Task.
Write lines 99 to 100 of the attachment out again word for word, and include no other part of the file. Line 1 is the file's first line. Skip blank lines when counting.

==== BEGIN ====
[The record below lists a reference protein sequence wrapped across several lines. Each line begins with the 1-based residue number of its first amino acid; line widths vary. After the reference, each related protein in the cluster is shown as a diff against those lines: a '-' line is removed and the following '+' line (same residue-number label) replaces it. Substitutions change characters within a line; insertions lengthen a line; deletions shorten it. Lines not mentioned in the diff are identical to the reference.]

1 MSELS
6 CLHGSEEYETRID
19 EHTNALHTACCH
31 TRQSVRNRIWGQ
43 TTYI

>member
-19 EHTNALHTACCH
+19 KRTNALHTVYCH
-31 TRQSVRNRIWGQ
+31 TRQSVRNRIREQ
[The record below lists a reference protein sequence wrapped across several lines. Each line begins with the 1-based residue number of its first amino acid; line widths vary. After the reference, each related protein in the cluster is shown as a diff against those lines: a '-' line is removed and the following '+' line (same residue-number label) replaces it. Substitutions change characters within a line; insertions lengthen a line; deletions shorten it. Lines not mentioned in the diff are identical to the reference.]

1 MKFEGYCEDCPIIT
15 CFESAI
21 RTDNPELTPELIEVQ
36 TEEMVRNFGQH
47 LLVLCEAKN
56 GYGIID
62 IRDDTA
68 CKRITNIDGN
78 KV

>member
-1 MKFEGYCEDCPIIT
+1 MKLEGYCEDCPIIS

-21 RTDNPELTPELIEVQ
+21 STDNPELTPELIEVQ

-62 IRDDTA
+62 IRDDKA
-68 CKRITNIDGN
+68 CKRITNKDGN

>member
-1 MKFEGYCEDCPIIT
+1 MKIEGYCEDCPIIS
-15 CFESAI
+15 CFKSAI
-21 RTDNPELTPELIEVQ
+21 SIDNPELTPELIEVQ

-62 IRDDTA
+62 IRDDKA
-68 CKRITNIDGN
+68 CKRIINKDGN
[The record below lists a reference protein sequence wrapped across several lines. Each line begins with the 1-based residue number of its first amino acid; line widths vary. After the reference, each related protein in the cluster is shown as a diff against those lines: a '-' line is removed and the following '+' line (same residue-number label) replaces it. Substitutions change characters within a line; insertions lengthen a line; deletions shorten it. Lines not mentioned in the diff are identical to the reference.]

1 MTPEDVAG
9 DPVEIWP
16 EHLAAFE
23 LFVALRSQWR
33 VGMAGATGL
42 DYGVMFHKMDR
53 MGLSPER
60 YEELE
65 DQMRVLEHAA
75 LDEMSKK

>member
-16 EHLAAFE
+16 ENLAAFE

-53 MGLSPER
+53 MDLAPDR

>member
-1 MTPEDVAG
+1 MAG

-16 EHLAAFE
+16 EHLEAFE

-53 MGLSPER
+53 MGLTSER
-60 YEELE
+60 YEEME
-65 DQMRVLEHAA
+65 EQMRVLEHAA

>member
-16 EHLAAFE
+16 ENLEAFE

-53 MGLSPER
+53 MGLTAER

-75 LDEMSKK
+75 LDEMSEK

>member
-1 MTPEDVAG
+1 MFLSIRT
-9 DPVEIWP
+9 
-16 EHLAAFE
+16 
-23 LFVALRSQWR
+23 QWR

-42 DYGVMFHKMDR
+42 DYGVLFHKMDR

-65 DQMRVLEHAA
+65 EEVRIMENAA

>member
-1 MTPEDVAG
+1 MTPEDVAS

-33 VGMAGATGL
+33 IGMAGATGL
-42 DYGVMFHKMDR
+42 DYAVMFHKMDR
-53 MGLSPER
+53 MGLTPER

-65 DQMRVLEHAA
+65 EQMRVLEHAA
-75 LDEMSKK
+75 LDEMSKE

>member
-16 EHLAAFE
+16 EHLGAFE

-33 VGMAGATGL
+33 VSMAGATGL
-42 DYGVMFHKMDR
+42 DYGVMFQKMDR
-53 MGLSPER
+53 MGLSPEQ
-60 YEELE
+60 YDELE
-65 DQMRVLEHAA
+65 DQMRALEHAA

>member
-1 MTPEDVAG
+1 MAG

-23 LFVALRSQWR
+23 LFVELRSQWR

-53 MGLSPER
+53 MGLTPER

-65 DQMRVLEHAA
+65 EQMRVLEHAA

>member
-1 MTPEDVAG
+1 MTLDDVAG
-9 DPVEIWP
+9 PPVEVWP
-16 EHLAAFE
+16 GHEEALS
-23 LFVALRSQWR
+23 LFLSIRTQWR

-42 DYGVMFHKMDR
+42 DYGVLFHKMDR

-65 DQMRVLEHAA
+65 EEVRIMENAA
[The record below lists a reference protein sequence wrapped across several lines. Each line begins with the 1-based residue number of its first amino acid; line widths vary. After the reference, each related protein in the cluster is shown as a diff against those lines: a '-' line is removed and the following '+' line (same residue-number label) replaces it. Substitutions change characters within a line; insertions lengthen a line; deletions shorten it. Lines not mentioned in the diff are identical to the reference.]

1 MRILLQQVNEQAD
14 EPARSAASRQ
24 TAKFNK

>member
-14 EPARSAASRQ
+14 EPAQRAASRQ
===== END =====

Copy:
+65 EQMRVLEHAA
-75 LDEMSKK